|Red flag symptoms|
The cause of epistaxis is often benign but there are features to be aware of that may indicate serious pathology. The most common local cause is internal or external trauma. The use of anticoagulant medication, hypertension and increased venous pressure associated with cardiac failure are potential exacerbating factors. Similarly, patients receiving oxygen via nasal cannulae or with an altered nasal mucosa, for example from excessive topical steroid or cocaine use, are at increased risk of epistaxis.
About 90% of epistaxis reflects an anterior bleed. The presenting feature is usually unilateral epistaxis, although both nostrils may be involved if bleeding is particularly brisk.
In the majority of cases, primary care management will be appropriate, with little other action required.
Once controlled, examination using a nasal speculum commonly highlights the origin of the bleed but may also reveal nasal polyps, signs of inflammation or other lesions.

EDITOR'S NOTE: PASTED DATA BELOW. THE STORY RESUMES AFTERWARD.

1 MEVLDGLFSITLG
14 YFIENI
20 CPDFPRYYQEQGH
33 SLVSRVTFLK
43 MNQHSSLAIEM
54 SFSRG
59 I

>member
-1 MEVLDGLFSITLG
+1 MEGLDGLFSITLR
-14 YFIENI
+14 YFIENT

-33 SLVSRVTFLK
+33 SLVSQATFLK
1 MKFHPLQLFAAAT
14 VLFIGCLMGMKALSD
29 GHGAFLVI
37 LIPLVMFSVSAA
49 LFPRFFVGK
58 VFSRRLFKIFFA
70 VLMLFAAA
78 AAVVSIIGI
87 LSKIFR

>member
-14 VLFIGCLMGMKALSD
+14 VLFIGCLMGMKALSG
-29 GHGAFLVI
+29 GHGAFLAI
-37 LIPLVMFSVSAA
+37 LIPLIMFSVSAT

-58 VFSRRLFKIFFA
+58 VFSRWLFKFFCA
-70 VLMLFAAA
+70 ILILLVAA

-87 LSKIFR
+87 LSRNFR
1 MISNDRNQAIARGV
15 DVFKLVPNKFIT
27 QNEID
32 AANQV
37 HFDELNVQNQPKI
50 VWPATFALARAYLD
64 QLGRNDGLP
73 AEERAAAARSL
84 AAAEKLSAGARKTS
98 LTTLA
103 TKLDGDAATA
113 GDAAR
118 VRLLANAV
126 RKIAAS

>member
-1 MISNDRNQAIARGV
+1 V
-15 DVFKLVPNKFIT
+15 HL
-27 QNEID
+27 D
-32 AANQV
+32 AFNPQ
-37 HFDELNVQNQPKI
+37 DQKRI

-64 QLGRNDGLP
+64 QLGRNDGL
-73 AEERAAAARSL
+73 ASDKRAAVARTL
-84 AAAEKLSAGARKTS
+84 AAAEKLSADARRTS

An initial assessment of haemodynamic stability is important.
If the bleeding cannot be controlled, emergency secondary care admission is required.
Posterior bleeds are more rare and often more difficult to stop. They may result from pathology involving the vasculature of the nasal cavity or nasopharynx, or nasopharyngeal tumours, or can occur postoperatively. Signs suggestive of a posterior bleed include brisk bilateral bleeding at the outset, blood clearly visible in the oropharynx or epistaxis persisting. All posterior bleeds need secondary care assessment.
In recurrent cases with no clear trigger or with obvious unilateral obstruction, referral to ENT is prudent. Purulent bleeds may indicate foreign body entrapment.
It is common for BP to be raised as a response to an acute epistaxis but it is unusual for a newly hypertensive patient to present this way. In patients who are known to have hypertension it would be prudent to monitor BP periodically after a nosebleed to ensure their treatment is optimal.
Dr Cumisky is a GP in Bath, Somerset